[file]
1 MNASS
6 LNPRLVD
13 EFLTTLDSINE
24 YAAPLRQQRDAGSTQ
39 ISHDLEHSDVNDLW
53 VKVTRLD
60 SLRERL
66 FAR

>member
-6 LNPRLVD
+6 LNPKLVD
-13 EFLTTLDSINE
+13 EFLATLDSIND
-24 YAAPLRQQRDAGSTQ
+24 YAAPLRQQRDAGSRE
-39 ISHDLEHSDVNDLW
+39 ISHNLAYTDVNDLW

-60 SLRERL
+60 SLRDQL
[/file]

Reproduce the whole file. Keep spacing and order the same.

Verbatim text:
1 MNASS
6 LNPRLVD
13 EFLTTLDSINE
24 YAAPLRQQRDAGSTQ
39 ISHDLEHSDVNDLW
53 VKVTRLD
60 SLRERL
66 FAR

>member
-6 LNPRLVD
+6 LNPKLVD
-13 EFLTTLDSINE
+13 EFLATLDSIND
-24 YAAPLRQQRDAGSTQ
+24 YAAPLRQQRDAGSRE
-39 ISHDLEHSDVNDLW
+39 ISHNLAYTDVNDLW

-60 SLRERL
+60 SLRDQL